Tuesday, March 5, 2013

The Beetle Shack Gardening Column - February 2103 - Starting Out

It's a little late but here is February's Gardening Guide courtesy of Dave. He'll be back later in the month with a post about how to include your kids in the gardening process, because this month is all about the kids, right!?

So here we are; the belated second installment of the bitchin' Beetle Shack Gardening Guide.

I'll be honest - I love the idea of a new project; the dreaming, the excitement of the scheming and planning, the actual moment that I get going and get some action on the ground. Now if you ask Em, she'll tell you that's where it ends; that is, in amazing dreams and half finished bits and pieces all over the place. But don't buy it okay - it's totes not true. I finish heaps of things, sometimes.
I have found that one of the best tricks to successfully growing some of your own food is just to start. It sounds so ridiculously simple but I think it is absolutely the key to urban or backyard food production. Too often we get stuck in the dreaming because everything seems too big; I know for me, I often see all the things that I don't have rather than the things I do (i.e limited space, poor aspect, tree cover etc). But I've found that in the simple act of starting, a world of possibilities reveals itself.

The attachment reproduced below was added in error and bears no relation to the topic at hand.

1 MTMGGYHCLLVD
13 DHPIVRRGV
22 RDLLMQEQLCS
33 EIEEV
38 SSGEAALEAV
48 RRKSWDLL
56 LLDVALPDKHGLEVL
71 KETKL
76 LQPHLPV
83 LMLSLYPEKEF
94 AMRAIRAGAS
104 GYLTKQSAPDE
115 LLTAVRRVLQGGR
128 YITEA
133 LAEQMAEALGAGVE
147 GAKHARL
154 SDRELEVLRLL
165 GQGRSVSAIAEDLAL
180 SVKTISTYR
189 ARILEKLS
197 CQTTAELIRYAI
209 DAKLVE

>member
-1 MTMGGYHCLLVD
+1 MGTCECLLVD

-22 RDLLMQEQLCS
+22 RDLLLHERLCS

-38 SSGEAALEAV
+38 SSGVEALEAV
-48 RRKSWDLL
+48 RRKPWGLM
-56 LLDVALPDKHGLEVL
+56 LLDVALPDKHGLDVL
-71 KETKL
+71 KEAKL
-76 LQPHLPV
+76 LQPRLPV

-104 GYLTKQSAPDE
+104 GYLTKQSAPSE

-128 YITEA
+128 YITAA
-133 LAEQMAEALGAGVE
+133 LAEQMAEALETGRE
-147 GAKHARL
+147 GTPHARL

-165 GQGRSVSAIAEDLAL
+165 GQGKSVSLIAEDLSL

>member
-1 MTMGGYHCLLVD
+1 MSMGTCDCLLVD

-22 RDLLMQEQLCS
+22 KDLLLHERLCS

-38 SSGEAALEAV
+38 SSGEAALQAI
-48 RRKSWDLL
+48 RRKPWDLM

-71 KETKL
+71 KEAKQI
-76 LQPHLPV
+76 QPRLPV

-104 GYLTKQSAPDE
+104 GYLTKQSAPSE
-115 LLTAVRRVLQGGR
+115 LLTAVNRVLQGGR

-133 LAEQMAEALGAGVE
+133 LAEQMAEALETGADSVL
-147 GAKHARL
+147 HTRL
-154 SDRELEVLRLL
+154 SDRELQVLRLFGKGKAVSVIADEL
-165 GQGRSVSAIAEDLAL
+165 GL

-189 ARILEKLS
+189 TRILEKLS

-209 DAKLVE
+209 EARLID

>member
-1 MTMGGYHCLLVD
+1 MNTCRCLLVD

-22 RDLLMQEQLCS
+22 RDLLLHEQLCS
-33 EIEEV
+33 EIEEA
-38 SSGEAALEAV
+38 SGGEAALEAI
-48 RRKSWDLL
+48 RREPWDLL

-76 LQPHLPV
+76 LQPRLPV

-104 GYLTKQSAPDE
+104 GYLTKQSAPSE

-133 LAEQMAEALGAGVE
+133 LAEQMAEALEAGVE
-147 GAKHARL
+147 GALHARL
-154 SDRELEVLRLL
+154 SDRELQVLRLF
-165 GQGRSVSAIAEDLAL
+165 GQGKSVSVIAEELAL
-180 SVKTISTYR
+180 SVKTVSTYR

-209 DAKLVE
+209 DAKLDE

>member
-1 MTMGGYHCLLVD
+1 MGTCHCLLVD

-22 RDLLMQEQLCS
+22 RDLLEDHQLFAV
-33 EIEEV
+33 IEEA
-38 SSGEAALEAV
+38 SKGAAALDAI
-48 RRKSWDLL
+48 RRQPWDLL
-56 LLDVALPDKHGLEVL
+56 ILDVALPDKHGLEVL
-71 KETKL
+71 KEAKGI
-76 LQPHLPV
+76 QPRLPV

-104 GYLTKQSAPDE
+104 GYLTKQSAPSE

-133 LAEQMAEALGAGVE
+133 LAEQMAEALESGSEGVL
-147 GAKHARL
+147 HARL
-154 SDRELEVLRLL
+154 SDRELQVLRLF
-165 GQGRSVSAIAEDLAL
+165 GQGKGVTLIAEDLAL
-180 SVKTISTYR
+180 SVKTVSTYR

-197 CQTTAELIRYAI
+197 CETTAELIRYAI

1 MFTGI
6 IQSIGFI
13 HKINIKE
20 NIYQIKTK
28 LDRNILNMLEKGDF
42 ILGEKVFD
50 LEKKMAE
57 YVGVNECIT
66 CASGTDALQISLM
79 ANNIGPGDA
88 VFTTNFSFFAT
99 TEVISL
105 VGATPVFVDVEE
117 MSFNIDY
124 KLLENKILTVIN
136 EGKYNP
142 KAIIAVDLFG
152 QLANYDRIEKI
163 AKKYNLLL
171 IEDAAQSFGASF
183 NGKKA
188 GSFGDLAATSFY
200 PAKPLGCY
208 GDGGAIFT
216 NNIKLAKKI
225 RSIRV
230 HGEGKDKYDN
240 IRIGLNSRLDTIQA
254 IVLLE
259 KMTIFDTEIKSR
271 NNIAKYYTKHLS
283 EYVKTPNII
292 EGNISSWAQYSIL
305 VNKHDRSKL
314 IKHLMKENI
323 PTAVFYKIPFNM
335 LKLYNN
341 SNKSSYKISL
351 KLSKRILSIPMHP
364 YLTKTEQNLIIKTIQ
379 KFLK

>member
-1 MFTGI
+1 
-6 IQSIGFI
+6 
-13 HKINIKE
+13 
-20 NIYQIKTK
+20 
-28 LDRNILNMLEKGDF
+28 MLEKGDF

The first thing we grew in our front yard was a row of seven climbing snow pea plants, climbing up some chicken wire against a brick fence - Em planted them with the kids one day while I was at work and they were some of the crispest, most succulent snow peas ever.

Once those were done, I hounded Em to let me take over some lawn space and put in two raised beds, 3000mm x 1500mm  - a total of 9m2 of growing space (after about 6 months Em gave in and I was out there in a flash - one of my life goals is to slowly eliminate any lawn mowing from my weekend chores!
In those beds we planted various bits and pieces, all of which were relatively simple (tomatoes, herbs, spinach, silverbeet, kale, garlic etc); it was still a pretty small set-up but about ten times the size of what we'd previously had. Now we have almost half the front yard devoted to vegetable production and looking at photos of the yard prior, I can honestly say that I would never have thought of putting some of things where we have. It is incredible how much food you can produce in a relatively small space (we produced over 20kg of tomatoes 0.5m2 of bed in our first year); the trick is that until you start, you don't notice the nooks and crannies that have been there all along; the small corner of the bed that's perfect for a little thyme bush; the far cramped corner adjacent the water meter that is just hanging for a few sunflowers to be slotted in (the guy who checks our water meter must curse us every time he comes near the place). Nor do you have the knowledge that you gain by getting in there and doing it - that too starts to open the space up and the possibilities become so much more exciting.